On Philosophy

December 26, 2006

Lawyers And Politicians

Filed under: Political Philosophy — Peter @ 4:12 am

People like to complain about lawyers, about how they lie and do their best to let guilty people go free, often on technicalities. And admittedly this behavior, in most situations, would be considered decidedly unethical. But for lawyers, while fulfilling their roles, such behavior is actually to be encouraged, because a system in which both sides are doing their best to win, by any means necessary, is one in which the laws that are designed to protect our rights (those “technicalities” criminals go free on occasionally) are followed. (At least this is how we would justify it under a consequentialist view of ethics, and if it can’t be justified under other ethical outlooks so much the worse for them.) And so we are led, almost paradoxically, to endorse what would normally be considered unethical behavior. Now another profession we all like to complain about is politicians, specifically corrupt politician, or politicians who are “gaming” the system. Can a similar defense be constructed for their behavior?

Of course, since there are two ways in which politician “misbehave”, we need to construct two defenses. First we have corruption, which I will define as being unduly influenced by special interest groups (usually corporations) as a result of financial contributions. This behavior might be defended if corporations, were they not allowed to “donate” to politicians, would have too little say in the government. And certainly it seems like they might; even though the corporation is made up of many people only the people at the very top will vote (elect representatives) based on what is best for the company, everyone else will vote for whomever seems best for them, and will assume they can get other jobs if their employer suffers as a result. And companies do deserve some representation in the government, because ideally companies make money by selling products, and when you have sold an item you have done something good, because the buyer obviously valued the product more than they valued their money, and so they have left better off. Therefore (if corporations really were such ideal entities) passing laws that allow the company to make more money (by selling more items) would be a benefit to everyone.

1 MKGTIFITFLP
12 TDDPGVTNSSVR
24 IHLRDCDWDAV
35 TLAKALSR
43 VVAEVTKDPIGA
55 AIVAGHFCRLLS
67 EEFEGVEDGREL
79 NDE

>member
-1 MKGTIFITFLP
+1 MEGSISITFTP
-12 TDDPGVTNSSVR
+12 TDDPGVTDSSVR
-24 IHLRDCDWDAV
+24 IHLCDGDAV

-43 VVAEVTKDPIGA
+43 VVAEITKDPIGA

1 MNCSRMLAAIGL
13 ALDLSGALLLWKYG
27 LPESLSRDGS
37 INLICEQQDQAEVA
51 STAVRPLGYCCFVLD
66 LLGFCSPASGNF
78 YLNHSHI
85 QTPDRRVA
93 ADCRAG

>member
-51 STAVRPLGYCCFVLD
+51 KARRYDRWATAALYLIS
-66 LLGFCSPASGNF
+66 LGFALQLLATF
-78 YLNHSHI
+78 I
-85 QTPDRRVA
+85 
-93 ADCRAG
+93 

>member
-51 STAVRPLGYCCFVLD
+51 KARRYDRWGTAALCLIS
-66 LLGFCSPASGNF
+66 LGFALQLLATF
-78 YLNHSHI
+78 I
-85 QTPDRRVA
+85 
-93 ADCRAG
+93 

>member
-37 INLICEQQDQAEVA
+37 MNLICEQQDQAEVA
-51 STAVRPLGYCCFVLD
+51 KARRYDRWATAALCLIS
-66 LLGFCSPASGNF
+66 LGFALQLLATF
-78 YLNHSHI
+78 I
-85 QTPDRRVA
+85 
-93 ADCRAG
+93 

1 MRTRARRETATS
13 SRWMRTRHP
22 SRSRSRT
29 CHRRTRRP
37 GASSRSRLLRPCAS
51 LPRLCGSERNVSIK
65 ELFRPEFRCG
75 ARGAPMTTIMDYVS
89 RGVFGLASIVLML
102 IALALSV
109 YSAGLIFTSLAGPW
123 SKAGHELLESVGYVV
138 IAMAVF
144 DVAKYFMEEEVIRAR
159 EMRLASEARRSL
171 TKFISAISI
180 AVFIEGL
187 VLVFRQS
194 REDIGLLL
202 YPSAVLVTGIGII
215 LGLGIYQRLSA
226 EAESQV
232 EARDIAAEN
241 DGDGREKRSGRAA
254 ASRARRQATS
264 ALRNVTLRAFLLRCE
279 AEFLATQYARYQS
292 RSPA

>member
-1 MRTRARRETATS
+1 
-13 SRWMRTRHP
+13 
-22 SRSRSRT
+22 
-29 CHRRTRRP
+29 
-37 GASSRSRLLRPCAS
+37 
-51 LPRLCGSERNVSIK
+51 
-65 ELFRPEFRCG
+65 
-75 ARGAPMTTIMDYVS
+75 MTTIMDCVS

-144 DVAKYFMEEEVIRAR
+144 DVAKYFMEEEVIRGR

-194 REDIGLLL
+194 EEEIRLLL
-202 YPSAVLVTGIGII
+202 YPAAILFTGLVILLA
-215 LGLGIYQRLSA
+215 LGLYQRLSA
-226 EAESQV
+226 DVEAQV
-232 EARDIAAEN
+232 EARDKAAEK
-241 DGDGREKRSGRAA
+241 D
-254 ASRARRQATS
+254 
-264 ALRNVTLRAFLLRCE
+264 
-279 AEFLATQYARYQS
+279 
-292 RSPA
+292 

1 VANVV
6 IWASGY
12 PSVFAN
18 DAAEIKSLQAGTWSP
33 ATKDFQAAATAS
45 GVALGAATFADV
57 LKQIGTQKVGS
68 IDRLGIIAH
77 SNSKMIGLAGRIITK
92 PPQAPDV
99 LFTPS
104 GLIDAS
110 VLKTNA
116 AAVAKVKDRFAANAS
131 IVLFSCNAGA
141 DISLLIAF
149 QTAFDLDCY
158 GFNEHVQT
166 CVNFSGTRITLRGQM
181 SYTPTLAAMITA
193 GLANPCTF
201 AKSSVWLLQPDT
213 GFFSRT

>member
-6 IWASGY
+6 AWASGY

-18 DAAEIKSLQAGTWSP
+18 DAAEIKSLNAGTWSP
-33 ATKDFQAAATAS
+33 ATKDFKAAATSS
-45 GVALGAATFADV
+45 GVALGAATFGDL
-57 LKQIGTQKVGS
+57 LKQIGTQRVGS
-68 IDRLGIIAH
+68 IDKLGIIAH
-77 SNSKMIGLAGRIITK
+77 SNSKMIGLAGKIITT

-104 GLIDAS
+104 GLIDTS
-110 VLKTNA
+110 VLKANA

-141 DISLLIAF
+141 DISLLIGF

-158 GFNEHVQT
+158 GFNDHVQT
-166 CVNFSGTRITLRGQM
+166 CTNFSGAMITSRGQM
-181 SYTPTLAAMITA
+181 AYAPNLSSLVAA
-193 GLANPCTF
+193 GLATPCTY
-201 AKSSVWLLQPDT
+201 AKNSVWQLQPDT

Now let me turn to the case of politicians “gaming” the system, which I take to be telling the people what they want to hear, and doing what the people want, and not what they honestly think is best. This goes against some of the ideas of the founding fathers, who thought that in a representative system the people put in charge would be better qualified to make decisions, and would thus go against the wishes of the majority when it was necessary. To defend this fault we might argue that, even though the politicians who act this way are being dishonest, they bring our government closer to pure democracy, and thus are doing us a service. This is of course to disagree with the founding fathers, but just because the started the country doesn’t mean that they were right. Thus if one believes that pure democracy is best system of government then such dishonest behavior could be seen as resulting in the best political situation, just as dishonest lawyers result in the best judicial situation.

But, compared to a defense of the seemingly unethical behavior of lawyers, these justifications of politicians’ faults are weak. Although it may be true that corporations need more representation then they would get in a pure democracy, systematic corruption is not the way to do it. Certainly if they deserve to be represented more there is some fixed amount their representation should be increased to. Corruption will not help this problem, it may still insufficiently represent them, or it may vastly over represent them. The correct solution is to have honest politicians in a system that gives correct representation to corporate interests from the start. Now as for the argument for politicians who “game” the system, well it rests on the belief that pure democracy is better than representative democracy, which I don’t think is the case. So the behavior of politicians cannot be defended as we do lawyers. Still, an interesting idea.


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